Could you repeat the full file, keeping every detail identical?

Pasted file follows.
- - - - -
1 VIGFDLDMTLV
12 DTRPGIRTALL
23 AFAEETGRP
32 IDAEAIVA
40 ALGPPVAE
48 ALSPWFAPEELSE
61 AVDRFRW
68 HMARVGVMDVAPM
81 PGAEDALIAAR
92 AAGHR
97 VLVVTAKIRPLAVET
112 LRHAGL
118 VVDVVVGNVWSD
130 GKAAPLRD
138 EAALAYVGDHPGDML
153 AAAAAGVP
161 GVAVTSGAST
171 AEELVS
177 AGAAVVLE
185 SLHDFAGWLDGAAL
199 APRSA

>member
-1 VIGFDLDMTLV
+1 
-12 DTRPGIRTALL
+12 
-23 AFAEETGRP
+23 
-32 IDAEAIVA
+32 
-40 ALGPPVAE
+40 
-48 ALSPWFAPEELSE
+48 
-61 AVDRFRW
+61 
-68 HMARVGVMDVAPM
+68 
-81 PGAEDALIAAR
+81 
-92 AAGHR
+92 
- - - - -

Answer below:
1 VIGFDLDMTLV
12 DTRPGIRTALL
23 AFAEETGRP
32 IDAEAIVA
40 ALGPPVAE
48 ALSPWFAPEELSE
61 AVDRFRW
68 HMARVGVMDVAPM
81 PGAEDALIAAR
92 AAGHR
97 VLVVTAKIRPLAVET
112 LRHAGL
118 VVDVVVGNVWSD
130 GKAAPLRD
138 EAALAYVGDHPGDML
153 AAAAAGVP
161 GVAVTSGAST
171 AEELVS
177 AGAAVVLE
185 SLHDFAGWLDGAAL
199 APRSA

>member
-1 VIGFDLDMTLV
+1 
-12 DTRPGIRTALL
+12 
-23 AFAEETGRP
+23 
-32 IDAEAIVA
+32 
-40 ALGPPVAE
+40 
-48 ALSPWFAPEELSE
+48 
-61 AVDRFRW
+61 
-68 HMARVGVMDVAPM
+68 
-81 PGAEDALIAAR
+81 
-92 AAGHR
+92 